FCC Commissioner Advises TikTok Use by Troops Could Pose National Security Risk

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A US regulator recently warned lawmakers that military troops and their family members who use the video-sharing app TikTok could actually be jeopardizing national security. Although the military services, overall, have banned the use of TikTok on official government-issued mobile devices, active troops and their family members do use the app on their personal mobile devices.
Senior Republican on the Federal Communications Commission Brendan Carr warns that this simple choice could pose a national security threat. After all, Beijing-based ByteDance owns TikTok, and there is an immense amount of non-public sensitive data that Americans upload through the app. This means all of this data could easily flow through the Chinese government.

At a recent hearing to discuss the issue, Carr said, “With TikTok, this is a device right in your pocket. It’s going inside the military installation, looking at location data, which can give people information on troop movements. There’s a range of ways that the sensitive data going back to Beijing with their sophisticated [artificial intelligence] can ultimately be used to harm US national security.”

He warns that TikTok, as a company, has exhibited a consistent pattern of misrepresentation in regards to both the amount and extend of personal data it collects and also how much of this personal data has been accessed from inside China. Active duty military personnel and veterans can receive threats of varying severity from a broad scope of sources, but Carr warns that TikTok actually poses very unique national security risks.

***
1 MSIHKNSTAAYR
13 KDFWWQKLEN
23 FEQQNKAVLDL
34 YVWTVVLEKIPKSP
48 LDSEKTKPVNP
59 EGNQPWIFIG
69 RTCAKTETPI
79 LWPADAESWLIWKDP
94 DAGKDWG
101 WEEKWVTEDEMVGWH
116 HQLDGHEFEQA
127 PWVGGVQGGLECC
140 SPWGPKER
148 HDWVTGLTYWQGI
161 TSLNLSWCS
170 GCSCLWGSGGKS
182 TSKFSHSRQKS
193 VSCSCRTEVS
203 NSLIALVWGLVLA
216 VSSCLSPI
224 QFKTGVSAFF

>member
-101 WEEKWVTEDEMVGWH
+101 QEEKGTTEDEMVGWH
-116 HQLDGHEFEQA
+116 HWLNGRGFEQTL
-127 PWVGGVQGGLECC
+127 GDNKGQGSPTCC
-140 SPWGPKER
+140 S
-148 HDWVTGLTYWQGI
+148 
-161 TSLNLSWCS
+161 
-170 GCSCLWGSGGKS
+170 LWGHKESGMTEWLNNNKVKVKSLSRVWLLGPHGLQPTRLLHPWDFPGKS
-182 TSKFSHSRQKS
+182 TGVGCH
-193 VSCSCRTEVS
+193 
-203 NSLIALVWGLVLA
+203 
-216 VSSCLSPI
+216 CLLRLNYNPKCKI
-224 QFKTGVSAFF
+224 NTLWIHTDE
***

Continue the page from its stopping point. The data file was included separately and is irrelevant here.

Carr comments that the flow of all of this non-public sensitive data into the hands of the Chinese government is especially troubling. “At its core, TikTok functions as a sophisticated surveillance tool that harvests extensive amounts of sensitive data from search and browsing history, keystroke patterns, location data, and bio-metrics including face prints and voice prints. All of the concerns with TikTok are heightened in the military context.”

At the end of the day, Carr demands more action from the federal government to protect active duty families and veterans. Again, he is particularly concerned about the direct use of TikTok while occupying official military installations.